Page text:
The general duties apply to shadow directors where, and to the extent that, the corresponding common law rules or equitable principles so apply.
That would include the duty to act in the best interests of the Company. For the purposes of the appeal, the Court was prepared to assume that West Register and Mr Sondhi were shadow directors.
Mr Justice Trower referred to the decision of David Richards J in McKillen v Misland (Cyprus) Investments Limited  EWHC 521. That decision noted that the duties owed by shadow directors are limited in extent. This was further illustrated by the fact that the status of shadow directorship can be acquired or imposed where the relevant instructions do not extend over all (or even most) of the company’s activities or affairs.
This approach was well established in the insolvency context before the enactment of the 2006 Act. Reference was made to Morritt LJ’s judgment in Secretary of State for Trade and Industry v Deverell  Ch 340 where it was said that it is not necessary for the shadow director’s influence to be exercised over the whole field of its corporate activities.
That being so, Section 170 CA 2006 cannot be read as imposing the full range of fiduciary duties owed by a de jure director on somebody simply because that person has acquired the status of shadow director. Put another way, because the status of shadow directorship can be acquired through the giving of instructions that are limited to only some part of a company’s activities or affairs, there can be commensurable limitations on the nature and extent of the duties that they will thereby owe.
As a result the appeal was dismissed.
The alleged breach of duty must be linked to the instruction given by the shadow director. Even if the bank has acted as a shadow director, and given instructions to the directors of the company, the Bank will not owe the same duties to the company as the de jure directors. The bank can prefer its own interests. Furthermore, the breach complained of must have resulted from a specific instruction. It is not enough to infer general commercial pressure or a broader interest in the progress of a board meeting or that the appointment of a turnaround consultant will suffice.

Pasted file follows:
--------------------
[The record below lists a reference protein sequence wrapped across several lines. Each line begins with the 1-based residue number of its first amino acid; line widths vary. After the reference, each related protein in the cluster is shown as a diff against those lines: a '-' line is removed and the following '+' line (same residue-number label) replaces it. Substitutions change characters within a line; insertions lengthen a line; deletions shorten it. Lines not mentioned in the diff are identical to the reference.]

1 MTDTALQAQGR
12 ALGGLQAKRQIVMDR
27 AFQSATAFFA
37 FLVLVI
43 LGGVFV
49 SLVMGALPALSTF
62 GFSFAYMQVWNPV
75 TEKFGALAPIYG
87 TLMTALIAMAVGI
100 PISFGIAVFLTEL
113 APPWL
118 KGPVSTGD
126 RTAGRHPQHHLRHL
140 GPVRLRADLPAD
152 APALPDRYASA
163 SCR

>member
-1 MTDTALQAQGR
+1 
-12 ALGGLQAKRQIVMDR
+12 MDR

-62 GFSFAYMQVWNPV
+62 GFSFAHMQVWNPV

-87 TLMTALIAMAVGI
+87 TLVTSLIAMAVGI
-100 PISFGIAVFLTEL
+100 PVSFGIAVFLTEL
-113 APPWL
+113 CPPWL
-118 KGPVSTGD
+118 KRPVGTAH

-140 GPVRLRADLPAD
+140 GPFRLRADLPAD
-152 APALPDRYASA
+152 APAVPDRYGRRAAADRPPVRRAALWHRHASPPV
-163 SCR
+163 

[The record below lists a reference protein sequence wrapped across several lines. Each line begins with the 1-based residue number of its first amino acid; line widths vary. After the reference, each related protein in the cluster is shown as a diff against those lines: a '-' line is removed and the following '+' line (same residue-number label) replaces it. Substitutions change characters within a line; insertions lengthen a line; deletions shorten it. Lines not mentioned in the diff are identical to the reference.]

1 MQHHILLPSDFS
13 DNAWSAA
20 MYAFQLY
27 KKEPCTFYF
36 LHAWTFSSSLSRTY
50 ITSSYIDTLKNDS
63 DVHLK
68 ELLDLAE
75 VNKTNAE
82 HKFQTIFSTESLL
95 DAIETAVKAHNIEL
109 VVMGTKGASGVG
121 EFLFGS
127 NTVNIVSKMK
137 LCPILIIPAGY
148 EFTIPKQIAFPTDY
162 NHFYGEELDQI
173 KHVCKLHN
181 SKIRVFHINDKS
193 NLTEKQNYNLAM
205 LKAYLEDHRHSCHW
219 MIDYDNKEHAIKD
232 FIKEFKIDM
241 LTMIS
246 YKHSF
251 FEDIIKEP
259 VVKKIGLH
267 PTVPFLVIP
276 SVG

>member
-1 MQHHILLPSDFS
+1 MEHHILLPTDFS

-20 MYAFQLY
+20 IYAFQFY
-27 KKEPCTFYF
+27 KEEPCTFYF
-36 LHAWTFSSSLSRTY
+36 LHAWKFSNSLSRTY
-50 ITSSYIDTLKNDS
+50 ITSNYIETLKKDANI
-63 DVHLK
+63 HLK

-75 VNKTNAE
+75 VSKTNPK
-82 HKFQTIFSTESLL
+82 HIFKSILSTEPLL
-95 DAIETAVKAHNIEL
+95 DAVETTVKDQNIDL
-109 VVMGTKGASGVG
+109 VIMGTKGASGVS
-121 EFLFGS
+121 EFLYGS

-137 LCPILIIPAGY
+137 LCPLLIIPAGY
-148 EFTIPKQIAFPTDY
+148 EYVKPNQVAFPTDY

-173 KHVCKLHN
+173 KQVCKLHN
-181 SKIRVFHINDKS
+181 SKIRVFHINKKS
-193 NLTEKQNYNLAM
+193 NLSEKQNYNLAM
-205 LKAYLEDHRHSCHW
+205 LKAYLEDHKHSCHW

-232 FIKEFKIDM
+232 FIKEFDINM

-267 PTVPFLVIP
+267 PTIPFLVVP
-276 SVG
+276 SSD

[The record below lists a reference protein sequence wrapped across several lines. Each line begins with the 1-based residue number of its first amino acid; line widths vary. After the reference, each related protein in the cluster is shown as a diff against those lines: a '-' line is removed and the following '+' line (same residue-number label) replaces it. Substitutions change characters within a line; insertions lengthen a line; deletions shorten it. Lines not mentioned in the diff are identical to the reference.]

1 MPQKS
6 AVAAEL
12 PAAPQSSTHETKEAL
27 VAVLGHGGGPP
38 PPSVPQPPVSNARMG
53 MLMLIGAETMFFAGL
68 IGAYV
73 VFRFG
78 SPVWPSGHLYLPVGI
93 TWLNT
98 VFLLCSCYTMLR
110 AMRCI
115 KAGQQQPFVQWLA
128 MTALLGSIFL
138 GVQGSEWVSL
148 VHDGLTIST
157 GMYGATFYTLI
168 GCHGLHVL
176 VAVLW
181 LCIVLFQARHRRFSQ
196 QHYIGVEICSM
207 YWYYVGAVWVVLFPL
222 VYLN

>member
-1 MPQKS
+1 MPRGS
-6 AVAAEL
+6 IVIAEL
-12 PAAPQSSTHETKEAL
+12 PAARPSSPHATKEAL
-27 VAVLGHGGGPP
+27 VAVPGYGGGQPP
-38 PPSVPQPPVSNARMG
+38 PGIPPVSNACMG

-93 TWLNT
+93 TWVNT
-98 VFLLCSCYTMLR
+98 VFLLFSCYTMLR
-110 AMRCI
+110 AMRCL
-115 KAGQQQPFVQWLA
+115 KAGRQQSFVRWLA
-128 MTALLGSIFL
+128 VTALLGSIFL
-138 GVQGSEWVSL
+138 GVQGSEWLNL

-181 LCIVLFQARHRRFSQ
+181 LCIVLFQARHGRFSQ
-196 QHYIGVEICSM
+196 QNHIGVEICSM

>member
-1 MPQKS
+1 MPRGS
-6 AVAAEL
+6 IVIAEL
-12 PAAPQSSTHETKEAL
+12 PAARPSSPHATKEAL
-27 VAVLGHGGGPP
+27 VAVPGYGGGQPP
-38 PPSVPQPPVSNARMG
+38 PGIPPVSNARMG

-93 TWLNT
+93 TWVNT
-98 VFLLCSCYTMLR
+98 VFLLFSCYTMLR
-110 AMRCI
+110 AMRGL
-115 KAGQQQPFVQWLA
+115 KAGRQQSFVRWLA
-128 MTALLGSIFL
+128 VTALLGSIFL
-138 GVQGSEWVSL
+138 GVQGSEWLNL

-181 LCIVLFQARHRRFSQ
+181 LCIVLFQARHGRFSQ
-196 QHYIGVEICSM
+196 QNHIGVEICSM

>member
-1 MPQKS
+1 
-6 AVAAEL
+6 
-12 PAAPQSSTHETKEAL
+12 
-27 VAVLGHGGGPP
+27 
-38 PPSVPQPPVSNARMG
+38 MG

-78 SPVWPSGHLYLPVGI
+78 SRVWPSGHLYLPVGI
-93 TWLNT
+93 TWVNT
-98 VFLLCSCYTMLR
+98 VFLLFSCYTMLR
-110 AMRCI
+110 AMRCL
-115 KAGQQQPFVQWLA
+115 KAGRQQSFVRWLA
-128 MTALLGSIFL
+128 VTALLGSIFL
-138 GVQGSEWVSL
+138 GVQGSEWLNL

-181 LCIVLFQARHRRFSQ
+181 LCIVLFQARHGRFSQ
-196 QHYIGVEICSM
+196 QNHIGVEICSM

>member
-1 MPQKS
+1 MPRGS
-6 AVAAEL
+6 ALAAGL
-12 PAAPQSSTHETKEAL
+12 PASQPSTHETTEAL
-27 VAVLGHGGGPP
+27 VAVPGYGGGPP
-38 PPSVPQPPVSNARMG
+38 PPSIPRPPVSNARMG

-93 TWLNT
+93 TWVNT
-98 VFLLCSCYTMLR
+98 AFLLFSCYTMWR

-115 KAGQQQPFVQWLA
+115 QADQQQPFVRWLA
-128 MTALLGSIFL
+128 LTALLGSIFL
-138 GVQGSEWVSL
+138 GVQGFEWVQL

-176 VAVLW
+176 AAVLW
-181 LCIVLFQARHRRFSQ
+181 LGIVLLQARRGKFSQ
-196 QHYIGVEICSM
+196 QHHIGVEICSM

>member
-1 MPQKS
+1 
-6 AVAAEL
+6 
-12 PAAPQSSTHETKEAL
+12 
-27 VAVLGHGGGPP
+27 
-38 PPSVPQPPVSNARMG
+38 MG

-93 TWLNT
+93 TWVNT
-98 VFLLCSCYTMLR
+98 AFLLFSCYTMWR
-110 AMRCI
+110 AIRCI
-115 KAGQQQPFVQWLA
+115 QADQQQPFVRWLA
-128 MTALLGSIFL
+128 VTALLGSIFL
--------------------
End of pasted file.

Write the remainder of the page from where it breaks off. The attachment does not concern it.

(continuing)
Note that the duties owed by de jure directors at common law and imposed by Section 170(1) of the Companies Act 2006 apply to de facto directors too who are therefore subject to the same duties.
There are few cases in which shadow directors fiduciary duties are considered. This follows from the previous decision of Lord Millet in Ultraframe that shadow directors owed no fiduciary duties to the company but likewise they could not avail themselves of the Section 1157 defence, now the relevant section. Since the reversal of that by the Companies Act 2006, this case gives some clarification of the effect and ambit of that reversal. Note that despite this judgment giving shadow directors some comfort, those assisting companies in distressed situations should still ensure that their actions to not expose them to liability.
However, for those pursuing actions against shadow directors, the case emphasises the need to satisfy the evidential burden of proof to establish that a duty is owed to the company by the individual, it has been breached and a claim arises only if losses arise from that breach.
About the author:
Simon Duncan is a senior associate at Moon Beever LLP specialising in a wide range of litigation including commercial and insolvency litigation.